Transparency seems to be everywhere these days. In fact, nearly 90% of people believe that transparency in business is more important than ever. From B-Corps to privacy policies and more, consumers are pushing for clarity in business.
This focus is for good reason: People deserve to know what’s behind the curtain when they engage with an organization. Plus, it brings a host of benefits to companies, such as improved employee happiness, bigger profits, and better customer relationships. And 94% of people will be loyal to a completely transparent brand.
If any of these benefits sound desirable, then removing opaqueness from business is crucial. But are your messages holding back your transparency?
Even if your organization operates like an open book and publicly shares salary details, crisis responses, and more, you still hurt your brand if your language isn’t clear. You may be thinking, Huh? But we share openly about our company! Isn’t that enough?
Actually, no. Just because you communicate something doesn’t mean that people understand. And when supporting transparency, how you write matters just as much as what you’re sharing.
Here are three ways that your language may be holding you back:
1. You don’t write to your audience’s reading level.
As a foundational tenet of plain language, writing for your audience’s literacy skills is crucial when aiming for transparency. The average American reads at an 8th grade level. So, any content that is more complex — say, at a 12th-grade level — will immediately create roadblocks to understanding for general audiences. When your words and sentences make your content unclear, you’ve lost transparency — no matter what message you were trying to share.
Take time to know your audiences’ reading levels — and write messages that support their literacy. Use the Flesch-Kincaid readability tool in Microsoft Word’s Spellcheck to help you analyze the grade level of content you create. While it’s not the holy grail of readability scoring, this tool can give you a benchmark to work from. Using it is as easy as running a Spellcheck on your document.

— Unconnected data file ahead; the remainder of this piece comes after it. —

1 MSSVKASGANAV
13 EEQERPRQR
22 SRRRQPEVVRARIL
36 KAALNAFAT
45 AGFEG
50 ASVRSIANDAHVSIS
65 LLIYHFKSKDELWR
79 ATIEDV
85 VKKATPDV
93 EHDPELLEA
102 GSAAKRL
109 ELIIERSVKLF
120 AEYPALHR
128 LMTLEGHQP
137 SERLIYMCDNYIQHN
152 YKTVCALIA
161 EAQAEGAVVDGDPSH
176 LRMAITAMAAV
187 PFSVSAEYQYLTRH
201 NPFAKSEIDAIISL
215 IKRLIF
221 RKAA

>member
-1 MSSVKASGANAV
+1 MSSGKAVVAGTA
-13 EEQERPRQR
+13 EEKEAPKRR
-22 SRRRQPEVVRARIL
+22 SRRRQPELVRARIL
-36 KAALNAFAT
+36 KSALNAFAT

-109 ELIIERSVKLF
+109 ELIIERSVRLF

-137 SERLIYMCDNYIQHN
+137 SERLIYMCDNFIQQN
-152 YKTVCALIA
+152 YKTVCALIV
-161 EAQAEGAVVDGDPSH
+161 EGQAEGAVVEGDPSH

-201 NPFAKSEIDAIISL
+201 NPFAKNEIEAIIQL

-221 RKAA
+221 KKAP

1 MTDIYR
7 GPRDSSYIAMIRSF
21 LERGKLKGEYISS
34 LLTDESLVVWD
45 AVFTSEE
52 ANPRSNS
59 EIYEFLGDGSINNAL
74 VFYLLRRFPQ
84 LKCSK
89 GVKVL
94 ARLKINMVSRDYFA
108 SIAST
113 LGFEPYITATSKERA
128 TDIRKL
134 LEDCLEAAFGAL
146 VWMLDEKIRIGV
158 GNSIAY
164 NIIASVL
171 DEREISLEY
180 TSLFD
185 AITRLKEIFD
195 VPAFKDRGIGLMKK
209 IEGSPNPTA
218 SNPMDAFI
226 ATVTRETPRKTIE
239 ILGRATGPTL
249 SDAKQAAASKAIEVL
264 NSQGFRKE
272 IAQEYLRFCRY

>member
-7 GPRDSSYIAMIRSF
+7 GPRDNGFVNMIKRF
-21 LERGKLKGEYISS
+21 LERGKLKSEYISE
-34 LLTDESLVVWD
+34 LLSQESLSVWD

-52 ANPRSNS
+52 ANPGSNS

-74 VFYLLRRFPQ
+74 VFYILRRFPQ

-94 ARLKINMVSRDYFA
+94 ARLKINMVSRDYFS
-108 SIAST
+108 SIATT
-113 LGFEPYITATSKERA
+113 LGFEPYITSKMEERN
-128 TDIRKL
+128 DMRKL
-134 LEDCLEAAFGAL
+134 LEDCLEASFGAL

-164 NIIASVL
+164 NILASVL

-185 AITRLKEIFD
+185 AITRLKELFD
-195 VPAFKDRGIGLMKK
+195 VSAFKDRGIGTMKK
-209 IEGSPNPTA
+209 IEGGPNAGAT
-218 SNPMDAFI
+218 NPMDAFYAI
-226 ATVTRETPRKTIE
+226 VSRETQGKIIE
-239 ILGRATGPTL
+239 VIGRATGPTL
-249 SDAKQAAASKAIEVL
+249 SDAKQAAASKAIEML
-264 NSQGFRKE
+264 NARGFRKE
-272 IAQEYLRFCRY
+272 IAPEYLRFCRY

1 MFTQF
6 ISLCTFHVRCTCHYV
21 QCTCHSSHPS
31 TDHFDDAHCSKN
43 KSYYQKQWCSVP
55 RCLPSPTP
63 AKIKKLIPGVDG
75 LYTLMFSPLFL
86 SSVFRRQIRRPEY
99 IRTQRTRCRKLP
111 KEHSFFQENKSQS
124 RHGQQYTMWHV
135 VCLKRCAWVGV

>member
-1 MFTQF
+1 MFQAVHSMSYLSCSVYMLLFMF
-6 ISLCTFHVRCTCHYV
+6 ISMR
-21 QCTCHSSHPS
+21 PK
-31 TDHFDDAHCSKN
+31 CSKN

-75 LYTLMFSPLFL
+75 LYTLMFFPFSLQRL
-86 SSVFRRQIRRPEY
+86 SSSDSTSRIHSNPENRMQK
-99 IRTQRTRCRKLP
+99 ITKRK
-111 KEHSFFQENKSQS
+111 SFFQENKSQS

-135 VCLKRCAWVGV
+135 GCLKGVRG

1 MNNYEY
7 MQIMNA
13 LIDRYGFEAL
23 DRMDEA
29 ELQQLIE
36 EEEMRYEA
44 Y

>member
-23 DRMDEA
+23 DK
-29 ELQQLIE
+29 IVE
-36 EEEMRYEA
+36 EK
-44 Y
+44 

2. You rely on passive voice.
Active and passive voice constructions are more than just grammar rules your English teacher barked about. They directly affect transparency — for better or worse — through syntax. The trouble with passive voice is that the construction allows you to completely remove the person or thing doing the action in your sentence. By dropping the main subject, you can avoid attaching who’s responsible. And many companies will use this technique to dodge blame when sharing news they know their audiences won’t like.
Passive voice looks like this:
Revenue goals were not met this quarter.
Active voice looks like this:
We did not meet our revenue goals this quarter.
Whenever possible, use active voice. You’ll not only create stronger, shorter sentences — you’ll also ensure you share important details — like who performs each action. When audiences know the main subject of your sentence, they can better understand and connect the dots of information you’re sharing.
3. You use ambiguous phrasing.
Ambiguity is a plague to clear business writing, because you leave people trying to guess what you mean with multiple interpretations. A single word can be ambiguous, such as “shall” (Is it can, must, could, or should?). Complete statements can also create this confusion, such as “The advisor gave the manager her annual report” (Is it the advisor or manager’s report?).
When people try to translate ambiguity, their brains release chemicals that promote fear, stress, and anxiety — since they perceive the vagueness as a threat. Further, if they’ve incorrectly interpreted your meaning or were unable to land on what you mean, they’ll lead with these reactions and fill in the gaps themselves.
Remove ambiguity from your writing whenever possible — and don’t leave room for audience assumptions (After all, you know what they say about assumptions.). Choose clear words and statements that have one meaning. Avoid dangling modifiers. And make sure readers know who/what you’re talking about when you use pronouns.
The push for transparency is not a fad but an awakening: Clarity is here to stay. You can stay ahead of the momentum by communicating clearly and with care. Using plain language principles will help you meet your communication goals while fostering the transparency your audiences crave — a boon for everyone.